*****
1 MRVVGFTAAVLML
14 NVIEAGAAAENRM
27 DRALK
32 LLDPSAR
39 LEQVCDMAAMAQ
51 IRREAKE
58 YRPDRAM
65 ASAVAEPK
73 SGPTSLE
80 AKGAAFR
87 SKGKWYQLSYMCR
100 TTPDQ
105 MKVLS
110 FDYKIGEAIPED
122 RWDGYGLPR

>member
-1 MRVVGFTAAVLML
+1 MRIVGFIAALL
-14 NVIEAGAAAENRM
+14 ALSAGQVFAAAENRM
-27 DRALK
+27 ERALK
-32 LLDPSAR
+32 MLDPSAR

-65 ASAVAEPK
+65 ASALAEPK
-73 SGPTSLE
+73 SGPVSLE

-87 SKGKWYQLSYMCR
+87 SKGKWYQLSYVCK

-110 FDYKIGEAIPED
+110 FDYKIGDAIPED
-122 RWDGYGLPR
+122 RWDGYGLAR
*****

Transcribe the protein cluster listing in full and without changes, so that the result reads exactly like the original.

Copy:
1 MRVVGFTAAVLML
14 NVIEAGAAAENRM
27 DRALK
32 LLDPSAR
39 LEQVCDMAAMAQ
51 IRREAKE
58 YRPDRAM
65 ASAVAEPK
73 SGPTSLE
80 AKGAAFR
87 SKGKWYQLSYMCR
100 TTPDQ
105 MKVLS
110 FDYKIGEAIPED
122 RWDGYGLPR

>member
-1 MRVVGFTAAVLML
+1 MRIVGFIAALL
-14 NVIEAGAAAENRM
+14 ALSAGQVFAAAENRM
-27 DRALK
+27 ERALK
-32 LLDPSAR
+32 MLDPSAR

-65 ASAVAEPK
+65 ASALAEPK
-73 SGPTSLE
+73 SGPVSLE

-87 SKGKWYQLSYMCR
+87 SKGKWYQLSYVCK

-110 FDYKIGEAIPED
+110 FDYKIGDAIPED
-122 RWDGYGLPR
+122 RWDGYGLAR